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dc.contributor.authorHahn, B.
dc.contributor.authorShrieves, M.E.
dc.contributor.authorOlmstead, C.K.
dc.contributor.authorYuille, M.B.
dc.contributor.authorChiappelli, J.J.
dc.contributor.authorPereira, E.F.R.
dc.contributor.authorAlbuquerque, E.X.
dc.contributor.authorFawcett, W.P.
dc.date.accessioned2019-11-20T15:51:41Z
dc.date.available2019-11-20T15:51:41Z
dc.date.issued2019
dc.identifier.urihttps://www.scopus.com/inward/record.uri?eid=2-s2.0-85074785724&doi=10.1007%2fs00213-019-05363-4&partnerID=40&md5=818561834b93dd8d5a19260383005dbb
dc.identifier.urihttp://hdl.handle.net/10713/11425
dc.description.abstractRationale: Cognitive benefits of nicotinic acetylcholine receptor (nAChR) agonists are well established but have generally been of small magnitude and uncertain clinical significance. A way of raising the effect size may be to facilitate agonist-induced responses by co-administering a nAChR positive allosteric modulator (PAM). Objective: The aim was to test whether galantamine, a PAM at several nAChR subtypes, can potentiate the cognitive-enhancing effects of nicotine. Methods: Twenty-six adult never-smokers were treated, in a double-blind counterbalanced sequence, with nicotine (7 mg/24 h, transdermally) and galantamine (4 mg, p.o.) combined, nicotine alone, galantamine alone, and double placebo. A low dose of galantamine was chosen to minimize acetylcholinesterase inhibition, which was verified in blood assays. In each condition, participants were tested with three cognitive tasks. Results: Nicotine significantly improved reaction time (RT) and signal detection in a visuospatial attention task and the Rapid Visual Information Processing Task. Galantamine did not modulate these effects. A trend toward RT reduction by galantamine correlated with acetylcholinesterase inhibition. In a change detection task, there were no effects of nicotine or galantamine alone on accuracy or RT. However, both drugs combined acted synergistically to reduce RT. This effect was not associated with acetylcholinesterase inhibition. Conclusions: A pattern consistent with allosteric potentiation of nicotine effects by galantamine was observed on one of six performance measures. This may reflect specific nAChR subtype involvement, or additional pharmacological actions of galantamine may have overshadowed similar interactions on other measures. The finding suggests that allosteric potentiation of nAChR agonist-induced cognitive benefits is possible in principle. Copyright 2019, The Author(s).en_US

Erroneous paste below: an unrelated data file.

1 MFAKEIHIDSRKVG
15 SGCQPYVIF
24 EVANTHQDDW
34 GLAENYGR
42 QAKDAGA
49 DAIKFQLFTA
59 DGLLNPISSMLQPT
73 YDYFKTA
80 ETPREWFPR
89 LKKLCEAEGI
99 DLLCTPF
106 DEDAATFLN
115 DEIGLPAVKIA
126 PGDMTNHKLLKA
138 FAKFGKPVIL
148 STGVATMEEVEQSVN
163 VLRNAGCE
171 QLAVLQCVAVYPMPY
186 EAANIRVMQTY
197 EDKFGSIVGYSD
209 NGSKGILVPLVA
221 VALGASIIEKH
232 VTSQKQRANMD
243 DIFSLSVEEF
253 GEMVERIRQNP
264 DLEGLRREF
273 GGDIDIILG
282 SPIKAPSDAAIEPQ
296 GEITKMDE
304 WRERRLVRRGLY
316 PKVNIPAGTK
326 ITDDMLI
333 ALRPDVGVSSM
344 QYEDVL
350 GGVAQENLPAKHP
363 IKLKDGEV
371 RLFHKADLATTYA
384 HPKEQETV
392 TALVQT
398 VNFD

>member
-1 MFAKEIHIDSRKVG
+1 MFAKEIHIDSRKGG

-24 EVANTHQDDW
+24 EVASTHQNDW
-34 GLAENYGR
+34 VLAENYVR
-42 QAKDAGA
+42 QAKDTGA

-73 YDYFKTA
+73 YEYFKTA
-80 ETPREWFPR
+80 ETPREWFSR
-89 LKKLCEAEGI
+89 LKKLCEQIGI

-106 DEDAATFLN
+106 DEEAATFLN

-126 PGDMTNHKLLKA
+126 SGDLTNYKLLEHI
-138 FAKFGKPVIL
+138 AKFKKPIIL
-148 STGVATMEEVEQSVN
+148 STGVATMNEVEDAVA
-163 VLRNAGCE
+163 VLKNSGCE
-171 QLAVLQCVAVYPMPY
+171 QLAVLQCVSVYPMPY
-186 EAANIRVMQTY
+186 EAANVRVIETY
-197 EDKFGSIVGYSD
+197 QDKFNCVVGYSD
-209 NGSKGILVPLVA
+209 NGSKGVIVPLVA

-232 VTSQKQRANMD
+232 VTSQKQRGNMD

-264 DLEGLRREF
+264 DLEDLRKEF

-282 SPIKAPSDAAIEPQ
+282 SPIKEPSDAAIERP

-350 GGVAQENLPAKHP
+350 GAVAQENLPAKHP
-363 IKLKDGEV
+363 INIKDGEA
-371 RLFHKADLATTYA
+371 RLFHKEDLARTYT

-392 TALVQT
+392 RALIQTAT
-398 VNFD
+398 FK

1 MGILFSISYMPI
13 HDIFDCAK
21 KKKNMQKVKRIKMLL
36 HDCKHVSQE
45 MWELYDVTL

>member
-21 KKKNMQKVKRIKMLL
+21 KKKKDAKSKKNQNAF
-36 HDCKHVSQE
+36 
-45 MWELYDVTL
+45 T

dc.description.sponsorshipThis work was funded by NIH grant R01DA035813 to B. Hahn.en_US
dc.description.urihttps://doi.org/10.1007/s00213-019-05363-4en_US
dc.language.isoen_USen_US
dc.publisherSpringer Verlagen_US
dc.relation.ispartofPsychopharmacology
dc.subjectAttentionen_US
dc.subjectCDTen_US
dc.subjectCognitionen_US
dc.subjectGalantamineen_US
dc.subjectNicotineen_US
dc.subjectNon-smokersen_US
dc.subjectPositive allosteric modulatoren_US
dc.subjectRVIPen_US
dc.subjectSARATen_US
dc.titleEvidence for positive allosteric modulation of cognitive-enhancing effects of nicotine in healthy human subjectsen_US
dc.typeArticleen_US
dc.identifier.doi10.1007/s00213-019-05363-4
dc.identifier.pmid31686175


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